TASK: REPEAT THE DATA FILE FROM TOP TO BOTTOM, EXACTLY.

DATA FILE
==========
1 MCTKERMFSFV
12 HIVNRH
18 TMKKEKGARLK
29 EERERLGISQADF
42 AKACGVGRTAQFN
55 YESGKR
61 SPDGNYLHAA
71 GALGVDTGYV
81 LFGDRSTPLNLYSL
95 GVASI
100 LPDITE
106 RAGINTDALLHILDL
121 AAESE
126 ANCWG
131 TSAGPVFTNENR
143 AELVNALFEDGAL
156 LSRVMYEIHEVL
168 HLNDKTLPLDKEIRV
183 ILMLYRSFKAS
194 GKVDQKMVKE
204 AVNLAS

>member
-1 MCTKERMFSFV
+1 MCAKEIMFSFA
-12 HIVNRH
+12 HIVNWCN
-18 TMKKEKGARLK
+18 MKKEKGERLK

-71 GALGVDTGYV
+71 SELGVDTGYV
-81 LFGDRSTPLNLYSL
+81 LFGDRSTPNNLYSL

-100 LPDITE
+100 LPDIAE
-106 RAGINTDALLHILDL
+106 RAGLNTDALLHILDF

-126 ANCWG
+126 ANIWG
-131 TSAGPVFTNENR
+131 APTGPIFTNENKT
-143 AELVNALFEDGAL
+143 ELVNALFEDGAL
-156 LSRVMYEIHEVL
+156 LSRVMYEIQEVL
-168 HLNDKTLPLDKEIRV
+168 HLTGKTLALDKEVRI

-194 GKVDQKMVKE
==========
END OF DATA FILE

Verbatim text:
1 MCTKERMFSFV
12 HIVNRH
18 TMKKEKGARLK
29 EERERLGISQADF
42 AKACGVGRTAQFN
55 YESGKR
61 SPDGNYLHAA
71 GALGVDTGYV
81 LFGDRSTPLNLYSL
95 GVASI
100 LPDITE
106 RAGINTDALLHILDL
121 AAESE
126 ANCWG
131 TSAGPVFTNENR
143 AELVNALFEDGAL
156 LSRVMYEIHEVL
168 HLNDKTLPLDKEIRV
183 ILMLYRSFKAS
194 GKVDQKMVKE
204 AVNLAS

>member
-1 MCTKERMFSFV
+1 MCAKEIMFSFA
-12 HIVNRH
+12 HIVNWCN
-18 TMKKEKGARLK
+18 MKKEKGERLK

-71 GALGVDTGYV
+71 SELGVDTGYV
-81 LFGDRSTPLNLYSL
+81 LFGDRSTPNNLYSL

-100 LPDITE
+100 LPDIAE
-106 RAGINTDALLHILDL
+106 RAGLNTDALLHILDF

-126 ANCWG
+126 ANIWG
-131 TSAGPVFTNENR
+131 APTGPIFTNENKT
-143 AELVNALFEDGAL
+143 ELVNALFEDGAL
-156 LSRVMYEIHEVL
+156 LSRVMYEIQEVL
-168 HLNDKTLPLDKEIRV
+168 HLTGKTLALDKEVRI

-194 GKVDQKMVKE